While a sobering thought, I’m also wondering if this doesn’t in part explain the move to “cloud computing” and SaaS over the last ten years.
SaaS takes away some of the most frustrating customer “touch points” of software—maintaining hardware compatibility, the frequent need for updates/patches, as well as having to completely relearn a new interface for every application. Web apps use concepts we’re already familiar with—clicks, links, embedded content—and puts it in front of the user.
Though the occasional unreliability of Internet service can be a problem, to me SaaS represents a trend in this idea that “self-service” often trumps “customer interaction.”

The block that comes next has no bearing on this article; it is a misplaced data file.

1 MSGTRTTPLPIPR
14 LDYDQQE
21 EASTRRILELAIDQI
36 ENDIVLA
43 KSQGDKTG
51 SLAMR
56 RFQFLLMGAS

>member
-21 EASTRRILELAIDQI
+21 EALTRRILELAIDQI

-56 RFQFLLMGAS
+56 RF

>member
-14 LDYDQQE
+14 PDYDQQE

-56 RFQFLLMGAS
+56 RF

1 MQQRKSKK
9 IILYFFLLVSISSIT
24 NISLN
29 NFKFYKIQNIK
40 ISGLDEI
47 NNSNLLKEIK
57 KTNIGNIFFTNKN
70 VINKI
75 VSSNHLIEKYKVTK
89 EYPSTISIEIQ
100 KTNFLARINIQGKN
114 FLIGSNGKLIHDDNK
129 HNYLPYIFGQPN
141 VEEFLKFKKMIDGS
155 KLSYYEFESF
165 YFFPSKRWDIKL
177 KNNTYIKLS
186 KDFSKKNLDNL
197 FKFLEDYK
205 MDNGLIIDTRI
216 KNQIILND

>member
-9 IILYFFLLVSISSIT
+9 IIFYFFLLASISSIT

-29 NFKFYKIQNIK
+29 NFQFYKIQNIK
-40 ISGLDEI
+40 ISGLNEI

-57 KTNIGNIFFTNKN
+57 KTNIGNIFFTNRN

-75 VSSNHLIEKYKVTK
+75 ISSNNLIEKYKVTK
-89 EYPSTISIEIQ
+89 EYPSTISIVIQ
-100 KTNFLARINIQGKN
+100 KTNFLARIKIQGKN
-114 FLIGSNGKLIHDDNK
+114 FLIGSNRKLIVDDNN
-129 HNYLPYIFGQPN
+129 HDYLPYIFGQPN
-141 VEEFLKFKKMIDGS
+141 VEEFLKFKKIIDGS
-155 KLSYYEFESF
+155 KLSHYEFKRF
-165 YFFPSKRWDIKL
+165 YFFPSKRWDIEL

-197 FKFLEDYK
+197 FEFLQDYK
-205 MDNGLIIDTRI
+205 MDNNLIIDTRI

Another quick point:
We’ve been saying it for a while now, but it’s nice to see someone else is taking up the mantra:
Selling Power recently posted an outstanding article describing what we’ve known was coming for sales teams—that technology is going to replace some jobs, and only the most qualified sales reps that are willing to adapt are going to survive.
Inside sales is replacing “outside” sales because it’s faster, more cost effective, and provides more opportunities to leverage the power of technology to improve performance.
Inside sales is more scalable, and much easier to implement across locations/divisions.
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